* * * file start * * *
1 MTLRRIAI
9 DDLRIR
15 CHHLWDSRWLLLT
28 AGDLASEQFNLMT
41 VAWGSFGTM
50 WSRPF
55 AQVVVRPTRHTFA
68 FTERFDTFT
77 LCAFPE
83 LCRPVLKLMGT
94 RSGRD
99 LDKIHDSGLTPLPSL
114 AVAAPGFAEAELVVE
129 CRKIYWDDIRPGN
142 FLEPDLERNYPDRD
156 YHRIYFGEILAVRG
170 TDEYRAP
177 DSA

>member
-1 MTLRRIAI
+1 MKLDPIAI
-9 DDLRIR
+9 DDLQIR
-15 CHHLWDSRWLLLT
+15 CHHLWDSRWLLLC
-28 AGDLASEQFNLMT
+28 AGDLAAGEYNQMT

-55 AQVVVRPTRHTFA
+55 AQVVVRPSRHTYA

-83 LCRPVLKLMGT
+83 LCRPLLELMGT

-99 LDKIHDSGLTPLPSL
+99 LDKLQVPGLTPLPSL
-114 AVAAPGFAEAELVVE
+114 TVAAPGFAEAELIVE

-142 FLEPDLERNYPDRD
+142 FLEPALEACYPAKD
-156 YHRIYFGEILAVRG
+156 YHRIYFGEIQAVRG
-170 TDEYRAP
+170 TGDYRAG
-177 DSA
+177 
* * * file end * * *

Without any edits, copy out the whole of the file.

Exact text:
1 MTLRRIAI
9 DDLRIR
15 CHHLWDSRWLLLT
28 AGDLASEQFNLMT
41 VAWGSFGTM
50 WSRPF
55 AQVVVRPTRHTFA
68 FTERFDTFT
77 LCAFPE
83 LCRPVLKLMGT
94 RSGRD
99 LDKIHDSGLTPLPSL
114 AVAAPGFAEAELVVE
129 CRKIYWDDIRPGN
142 FLEPDLERNYPDRD
156 YHRIYFGEILAVRG
170 TDEYRAP
177 DSA

>member
-1 MTLRRIAI
+1 MKLDPIAI
-9 DDLRIR
+9 DDLQIR
-15 CHHLWDSRWLLLT
+15 CHHLWDSRWLLLC
-28 AGDLASEQFNLMT
+28 AGDLAAGEYNQMT

-55 AQVVVRPTRHTFA
+55 AQVVVRPSRHTYA

-83 LCRPVLKLMGT
+83 LCRPLLELMGT

-99 LDKIHDSGLTPLPSL
+99 LDKLQVPGLTPLPSL
-114 AVAAPGFAEAELVVE
+114 TVAAPGFAEAELIVE

-142 FLEPDLERNYPDRD
+142 FLEPALEACYPAKD
-156 YHRIYFGEILAVRG
+156 YHRIYFGEIQAVRG
-170 TDEYRAP
+170 TGDYRAG
-177 DSA
+177 